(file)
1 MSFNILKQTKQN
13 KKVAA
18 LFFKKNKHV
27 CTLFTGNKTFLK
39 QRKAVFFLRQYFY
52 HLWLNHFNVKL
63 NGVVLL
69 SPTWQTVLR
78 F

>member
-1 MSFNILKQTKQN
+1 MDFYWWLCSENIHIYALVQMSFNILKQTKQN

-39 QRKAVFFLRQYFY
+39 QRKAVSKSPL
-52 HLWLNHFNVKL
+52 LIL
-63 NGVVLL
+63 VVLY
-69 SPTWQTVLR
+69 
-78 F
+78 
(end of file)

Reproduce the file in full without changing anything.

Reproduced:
1 MSFNILKQTKQN
13 KKVAA
18 LFFKKNKHV
27 CTLFTGNKTFLK
39 QRKAVFFLRQYFY
52 HLWLNHFNVKL
63 NGVVLL
69 SPTWQTVLR
78 F

>member
-1 MSFNILKQTKQN
+1 MDFYWWLCSENIHIYALVQMSFNILKQTKQN

-39 QRKAVFFLRQYFY
+39 QRKAVSKSPL
-52 HLWLNHFNVKL
+52 LIL
-63 NGVVLL
+63 VVLY
-69 SPTWQTVLR
+69 
-78 F
+78 